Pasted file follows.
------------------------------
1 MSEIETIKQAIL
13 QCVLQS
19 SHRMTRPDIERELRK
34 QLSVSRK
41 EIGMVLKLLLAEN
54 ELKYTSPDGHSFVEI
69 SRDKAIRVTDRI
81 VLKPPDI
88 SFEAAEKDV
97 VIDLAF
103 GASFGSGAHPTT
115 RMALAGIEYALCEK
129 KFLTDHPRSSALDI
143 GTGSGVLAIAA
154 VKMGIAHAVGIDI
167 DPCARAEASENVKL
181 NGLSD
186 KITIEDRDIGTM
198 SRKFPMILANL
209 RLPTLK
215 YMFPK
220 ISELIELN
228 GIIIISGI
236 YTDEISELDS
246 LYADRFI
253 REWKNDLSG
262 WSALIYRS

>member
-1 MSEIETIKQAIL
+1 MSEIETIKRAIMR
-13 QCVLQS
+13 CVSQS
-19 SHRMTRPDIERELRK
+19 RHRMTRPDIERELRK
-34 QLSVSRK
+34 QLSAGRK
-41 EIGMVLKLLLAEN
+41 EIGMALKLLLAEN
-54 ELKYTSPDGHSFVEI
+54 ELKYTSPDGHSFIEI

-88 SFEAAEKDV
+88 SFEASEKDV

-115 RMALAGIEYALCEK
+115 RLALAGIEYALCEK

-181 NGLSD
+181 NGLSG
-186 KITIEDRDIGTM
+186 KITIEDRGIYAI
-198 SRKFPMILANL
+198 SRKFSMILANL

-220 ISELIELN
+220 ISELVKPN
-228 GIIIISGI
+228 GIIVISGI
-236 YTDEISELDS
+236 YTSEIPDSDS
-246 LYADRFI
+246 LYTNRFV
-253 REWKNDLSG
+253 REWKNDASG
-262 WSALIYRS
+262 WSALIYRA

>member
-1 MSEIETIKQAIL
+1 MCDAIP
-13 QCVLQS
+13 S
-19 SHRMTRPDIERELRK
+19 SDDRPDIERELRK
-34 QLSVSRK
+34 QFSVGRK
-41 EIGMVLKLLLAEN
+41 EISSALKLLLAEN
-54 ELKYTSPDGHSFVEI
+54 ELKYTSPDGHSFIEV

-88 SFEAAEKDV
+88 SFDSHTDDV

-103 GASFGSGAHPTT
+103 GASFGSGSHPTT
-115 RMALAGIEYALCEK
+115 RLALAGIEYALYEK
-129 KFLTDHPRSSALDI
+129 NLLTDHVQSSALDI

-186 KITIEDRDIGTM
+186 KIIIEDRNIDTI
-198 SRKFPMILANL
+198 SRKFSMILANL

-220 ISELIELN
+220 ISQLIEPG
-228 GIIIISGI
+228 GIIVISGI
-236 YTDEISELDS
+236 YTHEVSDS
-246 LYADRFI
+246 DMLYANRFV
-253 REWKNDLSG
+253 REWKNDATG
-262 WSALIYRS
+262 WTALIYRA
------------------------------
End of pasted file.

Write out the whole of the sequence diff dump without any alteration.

1 MSEIETIKQAIL
13 QCVLQS
19 SHRMTRPDIERELRK
34 QLSVSRK
41 EIGMVLKLLLAEN
54 ELKYTSPDGHSFVEI
69 SRDKAIRVTDRI
81 VLKPPDI
88 SFEAAEKDV
97 VIDLAF
103 GASFGSGAHPTT
115 RMALAGIEYALCEK
129 KFLTDHPRSSALDI
143 GTGSGVLAIAA
154 VKMGIAHAVGIDI
167 DPCARAEASENVKL
181 NGLSD
186 KITIEDRDIGTM
198 SRKFPMILANL
209 RLPTLK
215 YMFPK
220 ISELIELN
228 GIIIISGI
236 YTDEISELDS
246 LYADRFI
253 REWKNDLSG
262 WSALIYRS

>member
-1 MSEIETIKQAIL
+1 MSEIETIKRAIMR
-13 QCVLQS
+13 CVSQS
-19 SHRMTRPDIERELRK
+19 RHRMTRPDIERELRK
-34 QLSVSRK
+34 QLSAGRK
-41 EIGMVLKLLLAEN
+41 EIGMALKLLLAEN
-54 ELKYTSPDGHSFVEI
+54 ELKYTSPDGHSFIEI

-88 SFEAAEKDV
+88 SFEASEKDV

-115 RMALAGIEYALCEK
+115 RLALAGIEYALCEK

-181 NGLSD
+181 NGLSG
-186 KITIEDRDIGTM
+186 KITIEDRGIYAI
-198 SRKFPMILANL
+198 SRKFSMILANL

-220 ISELIELN
+220 ISELVKPN
-228 GIIIISGI
+228 GIIVISGI
-236 YTDEISELDS
+236 YTSEIPDSDS
-246 LYADRFI
+246 LYTNRFV
-253 REWKNDLSG
+253 REWKNDASG
-262 WSALIYRS
+262 WSALIYRA

>member
-1 MSEIETIKQAIL
+1 MCDAIP
-13 QCVLQS
+13 S
-19 SHRMTRPDIERELRK
+19 SDDRPDIERELRK
-34 QLSVSRK
+34 QFSVGRK
-41 EIGMVLKLLLAEN
+41 EISSALKLLLAEN
-54 ELKYTSPDGHSFVEI
+54 ELKYTSPDGHSFIEV

-88 SFEAAEKDV
+88 SFDSHTDDV

-103 GASFGSGAHPTT
+103 GASFGSGSHPTT
-115 RMALAGIEYALCEK
+115 RLALAGIEYALYEK
-129 KFLTDHPRSSALDI
+129 NLLTDHVQSSALDI

-186 KITIEDRDIGTM
+186 KIIIEDRNIDTI
-198 SRKFPMILANL
+198 SRKFSMILANL

-220 ISELIELN
+220 ISQLIEPG
-228 GIIIISGI
+228 GIIVISGI
-236 YTDEISELDS
+236 YTHEVSDS
-246 LYADRFI
+246 DMLYANRFV
-253 REWKNDLSG
+253 REWKNDATG
-262 WSALIYRS
+262 WTALIYRA